Christine wonders if I am anti-architect and I thought, after a little introspection, that a public reply would be worthwhile. I would like this blog to be an interface between architecture, landscape architecture, garden design and planning – and regret it if I come over as more anti-architect than anti- the other environmental professions. I have worked with architects all my professional life, though more as a teacher than a designer, and have often found them to be more creative and more technical than many other built environment professionals. But I regard the twentieth century as a bad period in the history of urban and landscape planning – and part of the blame lies at the feet of the professions. Another, larger, part is an unwanted consequence of professional specialization. But perhaps the largest part is the fragmentary arrangements for commissioning work. River control structures, for example, are commissioned by specialized river authorities with no mandade to spend money on anything except riverworks. They might even be called up before the auditors if they ‘wasted’ money on architectural or landscape objectives. But when an abomination has been created, it is simplest and blame the designers and they do not lack culpability.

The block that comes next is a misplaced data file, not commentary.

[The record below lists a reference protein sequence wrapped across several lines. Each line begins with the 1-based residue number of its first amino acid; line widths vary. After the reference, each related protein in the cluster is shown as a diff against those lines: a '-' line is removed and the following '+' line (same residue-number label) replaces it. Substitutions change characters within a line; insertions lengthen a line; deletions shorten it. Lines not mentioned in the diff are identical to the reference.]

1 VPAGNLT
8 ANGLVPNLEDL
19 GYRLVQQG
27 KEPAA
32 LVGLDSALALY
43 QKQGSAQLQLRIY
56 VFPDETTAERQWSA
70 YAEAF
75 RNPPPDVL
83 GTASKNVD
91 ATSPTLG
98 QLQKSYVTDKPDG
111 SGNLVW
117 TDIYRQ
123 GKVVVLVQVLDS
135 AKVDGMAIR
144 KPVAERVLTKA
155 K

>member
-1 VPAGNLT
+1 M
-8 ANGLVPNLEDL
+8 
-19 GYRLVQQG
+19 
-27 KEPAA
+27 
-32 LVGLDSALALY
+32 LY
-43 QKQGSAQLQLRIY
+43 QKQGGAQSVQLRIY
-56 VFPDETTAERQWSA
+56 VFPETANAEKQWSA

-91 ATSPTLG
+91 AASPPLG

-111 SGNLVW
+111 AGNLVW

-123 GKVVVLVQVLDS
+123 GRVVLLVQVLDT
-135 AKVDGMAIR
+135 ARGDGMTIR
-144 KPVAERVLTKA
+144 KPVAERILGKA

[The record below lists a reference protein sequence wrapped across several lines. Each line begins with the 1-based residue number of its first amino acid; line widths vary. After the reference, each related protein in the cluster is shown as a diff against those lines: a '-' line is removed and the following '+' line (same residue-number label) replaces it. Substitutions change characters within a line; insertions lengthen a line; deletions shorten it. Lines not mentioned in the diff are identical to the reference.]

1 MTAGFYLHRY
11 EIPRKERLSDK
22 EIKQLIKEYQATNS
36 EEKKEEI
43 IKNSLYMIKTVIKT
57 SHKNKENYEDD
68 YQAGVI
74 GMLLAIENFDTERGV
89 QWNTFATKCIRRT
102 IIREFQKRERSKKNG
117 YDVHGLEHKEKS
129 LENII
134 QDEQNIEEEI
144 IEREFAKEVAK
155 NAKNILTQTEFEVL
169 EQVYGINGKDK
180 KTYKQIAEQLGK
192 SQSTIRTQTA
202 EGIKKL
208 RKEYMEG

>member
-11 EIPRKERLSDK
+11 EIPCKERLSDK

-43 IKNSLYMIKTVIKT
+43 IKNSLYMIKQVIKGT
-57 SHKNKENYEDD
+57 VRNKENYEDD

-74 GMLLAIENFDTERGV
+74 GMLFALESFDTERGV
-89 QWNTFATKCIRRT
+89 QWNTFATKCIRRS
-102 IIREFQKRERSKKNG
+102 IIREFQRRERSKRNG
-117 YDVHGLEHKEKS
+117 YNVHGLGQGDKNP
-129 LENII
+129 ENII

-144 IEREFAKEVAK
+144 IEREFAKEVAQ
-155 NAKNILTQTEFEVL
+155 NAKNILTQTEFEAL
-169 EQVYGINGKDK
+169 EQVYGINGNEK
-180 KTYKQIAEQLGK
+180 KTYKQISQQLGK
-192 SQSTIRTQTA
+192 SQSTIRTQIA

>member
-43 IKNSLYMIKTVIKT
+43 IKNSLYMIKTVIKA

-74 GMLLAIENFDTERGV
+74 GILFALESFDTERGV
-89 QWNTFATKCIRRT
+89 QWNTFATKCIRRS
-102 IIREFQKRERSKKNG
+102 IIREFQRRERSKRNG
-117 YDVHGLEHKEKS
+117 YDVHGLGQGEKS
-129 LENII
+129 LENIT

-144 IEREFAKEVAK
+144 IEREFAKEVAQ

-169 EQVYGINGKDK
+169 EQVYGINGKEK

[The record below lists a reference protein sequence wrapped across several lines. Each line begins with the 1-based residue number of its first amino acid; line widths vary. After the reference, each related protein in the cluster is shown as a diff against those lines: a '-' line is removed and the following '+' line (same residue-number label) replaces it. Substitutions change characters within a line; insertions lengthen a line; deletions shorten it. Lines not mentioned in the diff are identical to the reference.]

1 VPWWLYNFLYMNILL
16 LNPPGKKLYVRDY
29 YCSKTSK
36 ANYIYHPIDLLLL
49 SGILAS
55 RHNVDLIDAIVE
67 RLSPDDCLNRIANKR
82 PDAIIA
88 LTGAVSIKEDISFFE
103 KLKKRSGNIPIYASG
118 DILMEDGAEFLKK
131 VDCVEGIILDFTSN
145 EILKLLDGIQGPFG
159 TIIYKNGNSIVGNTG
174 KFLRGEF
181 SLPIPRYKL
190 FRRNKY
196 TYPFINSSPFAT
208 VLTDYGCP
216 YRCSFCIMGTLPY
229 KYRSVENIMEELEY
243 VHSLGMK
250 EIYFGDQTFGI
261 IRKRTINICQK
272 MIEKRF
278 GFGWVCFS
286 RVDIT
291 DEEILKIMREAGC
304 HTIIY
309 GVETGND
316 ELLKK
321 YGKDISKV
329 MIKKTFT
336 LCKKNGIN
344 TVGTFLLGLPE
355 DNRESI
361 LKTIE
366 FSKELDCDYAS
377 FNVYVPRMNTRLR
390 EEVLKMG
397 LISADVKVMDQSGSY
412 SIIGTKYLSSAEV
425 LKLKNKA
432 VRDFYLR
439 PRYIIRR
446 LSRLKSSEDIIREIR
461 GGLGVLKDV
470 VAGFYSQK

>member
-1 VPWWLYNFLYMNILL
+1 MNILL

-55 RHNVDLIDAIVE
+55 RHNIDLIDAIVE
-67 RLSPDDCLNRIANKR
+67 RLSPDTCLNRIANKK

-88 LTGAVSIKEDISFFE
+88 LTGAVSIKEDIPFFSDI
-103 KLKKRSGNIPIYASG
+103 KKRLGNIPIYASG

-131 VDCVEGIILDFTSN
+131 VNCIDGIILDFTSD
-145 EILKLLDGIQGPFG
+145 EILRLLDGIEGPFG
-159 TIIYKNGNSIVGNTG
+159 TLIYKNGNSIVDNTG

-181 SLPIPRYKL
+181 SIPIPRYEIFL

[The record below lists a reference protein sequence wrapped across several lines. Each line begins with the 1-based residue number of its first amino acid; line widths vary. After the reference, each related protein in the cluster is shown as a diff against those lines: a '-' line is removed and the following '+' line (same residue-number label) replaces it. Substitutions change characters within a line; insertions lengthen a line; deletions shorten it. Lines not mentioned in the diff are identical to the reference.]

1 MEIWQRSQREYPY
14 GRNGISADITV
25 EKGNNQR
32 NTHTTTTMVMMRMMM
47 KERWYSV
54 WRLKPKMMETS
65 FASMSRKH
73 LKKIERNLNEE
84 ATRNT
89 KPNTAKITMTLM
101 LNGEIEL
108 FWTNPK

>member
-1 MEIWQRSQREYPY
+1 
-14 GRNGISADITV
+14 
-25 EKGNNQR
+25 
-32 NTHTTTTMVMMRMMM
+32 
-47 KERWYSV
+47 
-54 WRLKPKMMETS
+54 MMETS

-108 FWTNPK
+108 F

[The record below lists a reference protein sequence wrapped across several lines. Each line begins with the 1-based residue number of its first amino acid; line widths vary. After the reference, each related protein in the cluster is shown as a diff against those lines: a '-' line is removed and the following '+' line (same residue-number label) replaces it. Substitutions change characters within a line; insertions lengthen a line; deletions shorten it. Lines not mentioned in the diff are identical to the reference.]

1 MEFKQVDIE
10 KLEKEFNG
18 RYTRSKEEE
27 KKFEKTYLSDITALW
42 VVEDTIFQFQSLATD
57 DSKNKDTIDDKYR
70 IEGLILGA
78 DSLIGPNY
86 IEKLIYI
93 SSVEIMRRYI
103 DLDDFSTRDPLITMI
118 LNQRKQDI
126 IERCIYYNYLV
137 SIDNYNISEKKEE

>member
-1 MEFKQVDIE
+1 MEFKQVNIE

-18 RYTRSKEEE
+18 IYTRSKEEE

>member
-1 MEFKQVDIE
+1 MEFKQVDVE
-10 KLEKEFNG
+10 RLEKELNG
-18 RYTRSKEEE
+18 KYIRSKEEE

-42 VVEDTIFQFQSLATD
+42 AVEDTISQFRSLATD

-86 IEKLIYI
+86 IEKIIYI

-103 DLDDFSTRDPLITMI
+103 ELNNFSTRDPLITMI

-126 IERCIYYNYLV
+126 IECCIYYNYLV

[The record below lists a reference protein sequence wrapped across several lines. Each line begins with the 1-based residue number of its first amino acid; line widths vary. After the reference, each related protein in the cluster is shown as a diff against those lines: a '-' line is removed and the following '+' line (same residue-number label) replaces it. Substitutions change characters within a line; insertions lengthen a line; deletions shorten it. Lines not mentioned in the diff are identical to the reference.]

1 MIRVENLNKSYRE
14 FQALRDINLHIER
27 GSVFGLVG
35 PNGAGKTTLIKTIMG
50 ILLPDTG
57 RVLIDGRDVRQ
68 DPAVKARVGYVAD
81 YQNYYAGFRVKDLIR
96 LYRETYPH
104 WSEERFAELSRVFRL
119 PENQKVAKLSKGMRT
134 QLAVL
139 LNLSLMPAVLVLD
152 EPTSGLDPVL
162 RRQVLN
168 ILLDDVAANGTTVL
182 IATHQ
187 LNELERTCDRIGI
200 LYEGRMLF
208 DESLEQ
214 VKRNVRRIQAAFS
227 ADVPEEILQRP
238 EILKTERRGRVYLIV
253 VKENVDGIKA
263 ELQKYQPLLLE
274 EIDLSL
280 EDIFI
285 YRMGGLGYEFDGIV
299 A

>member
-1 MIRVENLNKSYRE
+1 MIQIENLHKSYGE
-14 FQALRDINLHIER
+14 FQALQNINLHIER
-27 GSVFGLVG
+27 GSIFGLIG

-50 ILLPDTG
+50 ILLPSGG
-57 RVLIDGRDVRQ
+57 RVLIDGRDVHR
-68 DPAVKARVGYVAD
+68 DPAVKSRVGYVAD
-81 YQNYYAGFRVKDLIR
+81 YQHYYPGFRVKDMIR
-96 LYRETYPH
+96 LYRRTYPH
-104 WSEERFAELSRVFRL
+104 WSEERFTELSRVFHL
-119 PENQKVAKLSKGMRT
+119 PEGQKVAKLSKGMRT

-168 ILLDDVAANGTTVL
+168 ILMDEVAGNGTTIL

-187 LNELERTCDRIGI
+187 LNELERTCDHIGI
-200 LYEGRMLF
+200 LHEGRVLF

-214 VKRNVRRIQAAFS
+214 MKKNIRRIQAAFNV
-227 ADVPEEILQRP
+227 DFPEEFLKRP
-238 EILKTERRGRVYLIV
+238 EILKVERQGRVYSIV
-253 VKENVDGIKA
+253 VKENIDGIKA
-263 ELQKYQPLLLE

The phogograph of La Leche River in Peru is described by Gavaton as a ‘now-channelized-for-agriculture river’. He is very right, except perhaps in continuing to call it a ‘river’ – unless he would argue that a dead dog is still a dog.